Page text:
I'm working on an audio crossover for a friend's stereo system. I have a passive design that uses a single 330uF in series with the positive audio line. It works like a charm , but I'd like to see if I can pull off an active filter instead.

I have a MAX410, MAX492, TLC7111 (which so far has produced the worst quality), as well as an ADA4895-1 (which I'm working on putting on a board to test). So far the MAX410 has produced the best results and sound (which is what I have currently hooked up). But with one issue....

It seems the volume is about 1\16th that of the input signal. I have tried at least a half dozen schematics\configurations with the same results. And this is a big problem as I need the input and output signals to match volume. But it's seeming like this may not be possible

Here is my schematic. VCC is +5V, R2, 3, and 4 are 10k (with the exception of R1 which is 1k), and C1\C2 are 0.1u:

High Pass Op Amp Schematic

And here is a picture of my breadboard using the MAX410 (Ignore the board in the upper left corner. It's NOT being used or at all active):

enter image description here

I have also tried running the op amp with both a regular ground as well as a virtual ground by using a 1k voltage divider; same result of the output being too quiet.

The output is to speakers. Currently I'm using headphones with a 23 ohm impedance. His system is a 4 ohm impedance.

EDIT: Please ask for any information that you need on top of the information I have provided. I have given everything that I currently have.


closed as unclear what you're asking by Matt Young, Daniel Grillo, PeterJ, nidhin, Dave Tweed Apr 17 '15 at 21:09

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    \$\begingroup\$ Are you sure you've got your inverting input (pin 2) correctly connected? It looks like the orange wire is going from pin 2 to row 10 near-side, but the pair of resistors is on row 11. \$\endgroup\$ – brhans Apr 16 '15 at 20:15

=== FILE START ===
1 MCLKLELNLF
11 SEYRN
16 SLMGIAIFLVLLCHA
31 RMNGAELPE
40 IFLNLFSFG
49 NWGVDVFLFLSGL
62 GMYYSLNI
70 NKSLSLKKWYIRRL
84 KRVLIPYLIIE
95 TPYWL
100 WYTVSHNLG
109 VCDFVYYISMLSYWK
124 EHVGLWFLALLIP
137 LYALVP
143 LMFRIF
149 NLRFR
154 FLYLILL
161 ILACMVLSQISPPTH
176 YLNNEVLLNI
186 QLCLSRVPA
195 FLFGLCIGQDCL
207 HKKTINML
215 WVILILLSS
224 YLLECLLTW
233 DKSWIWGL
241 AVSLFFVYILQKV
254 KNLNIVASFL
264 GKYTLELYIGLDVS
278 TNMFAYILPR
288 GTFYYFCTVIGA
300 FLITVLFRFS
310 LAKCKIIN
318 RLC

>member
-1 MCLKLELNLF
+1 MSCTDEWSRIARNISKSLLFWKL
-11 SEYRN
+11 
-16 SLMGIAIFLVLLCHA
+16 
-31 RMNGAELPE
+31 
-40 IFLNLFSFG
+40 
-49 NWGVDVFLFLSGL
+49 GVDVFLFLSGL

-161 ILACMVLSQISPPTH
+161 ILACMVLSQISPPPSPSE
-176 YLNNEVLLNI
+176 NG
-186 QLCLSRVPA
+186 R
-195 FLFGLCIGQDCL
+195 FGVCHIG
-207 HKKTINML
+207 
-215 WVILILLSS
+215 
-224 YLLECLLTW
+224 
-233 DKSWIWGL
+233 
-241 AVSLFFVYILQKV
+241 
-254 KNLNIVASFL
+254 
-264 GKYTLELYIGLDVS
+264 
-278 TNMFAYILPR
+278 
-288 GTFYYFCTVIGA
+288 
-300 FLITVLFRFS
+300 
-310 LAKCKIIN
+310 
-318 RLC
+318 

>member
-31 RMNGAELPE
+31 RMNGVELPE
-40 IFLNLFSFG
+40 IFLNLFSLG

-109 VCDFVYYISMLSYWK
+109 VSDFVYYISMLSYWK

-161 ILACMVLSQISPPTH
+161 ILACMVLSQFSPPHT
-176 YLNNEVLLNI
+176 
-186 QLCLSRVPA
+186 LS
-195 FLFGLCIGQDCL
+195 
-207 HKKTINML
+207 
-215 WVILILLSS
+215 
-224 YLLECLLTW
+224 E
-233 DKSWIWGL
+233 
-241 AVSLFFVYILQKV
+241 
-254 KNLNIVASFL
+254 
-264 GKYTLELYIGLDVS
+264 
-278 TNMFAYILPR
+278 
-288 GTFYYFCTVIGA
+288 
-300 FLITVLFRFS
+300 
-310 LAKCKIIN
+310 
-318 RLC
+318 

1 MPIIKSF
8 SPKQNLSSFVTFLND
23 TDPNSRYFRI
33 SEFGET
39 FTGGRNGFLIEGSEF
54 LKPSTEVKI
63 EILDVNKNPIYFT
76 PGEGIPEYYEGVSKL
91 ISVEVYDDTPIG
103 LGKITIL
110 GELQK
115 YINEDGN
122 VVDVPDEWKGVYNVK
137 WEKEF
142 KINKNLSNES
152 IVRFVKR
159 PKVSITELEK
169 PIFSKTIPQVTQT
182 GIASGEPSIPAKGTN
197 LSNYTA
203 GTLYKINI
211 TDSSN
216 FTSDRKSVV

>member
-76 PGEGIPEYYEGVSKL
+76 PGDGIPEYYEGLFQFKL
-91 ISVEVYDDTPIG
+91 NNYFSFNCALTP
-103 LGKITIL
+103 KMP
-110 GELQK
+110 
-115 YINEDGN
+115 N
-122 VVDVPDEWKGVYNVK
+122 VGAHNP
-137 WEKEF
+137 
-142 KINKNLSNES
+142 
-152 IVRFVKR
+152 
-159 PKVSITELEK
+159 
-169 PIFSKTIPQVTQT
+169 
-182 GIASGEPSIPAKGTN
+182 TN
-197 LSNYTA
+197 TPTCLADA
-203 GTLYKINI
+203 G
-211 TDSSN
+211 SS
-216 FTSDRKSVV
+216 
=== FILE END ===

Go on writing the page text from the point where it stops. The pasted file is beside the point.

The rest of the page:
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    \$\begingroup\$ And that circuit needs either a good virtual ground or a split-supply. \$\endgroup\$ – brhans Apr 16 '15 at 20:16
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    \$\begingroup\$ What are you feeding the op-amp output into? What are your op-amp supply voltages? Also, please show your exact circuit diagram not some cut and paste from the web. \$\endgroup\$ – Andy aka Apr 16 '15 at 20:17
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    \$\begingroup\$ What's the load on the op-amp i.e. what is connected to the jack and what impedance is it? Please don't BS me if you want my help - THAT IS NOT THE EXACT CIRCUIT DIAGRAM - I see regulators and supply decouplers and THAT circuit WILL NOT run from a single 5V supply. \$\endgroup\$ – Andy aka Apr 16 '15 at 20:24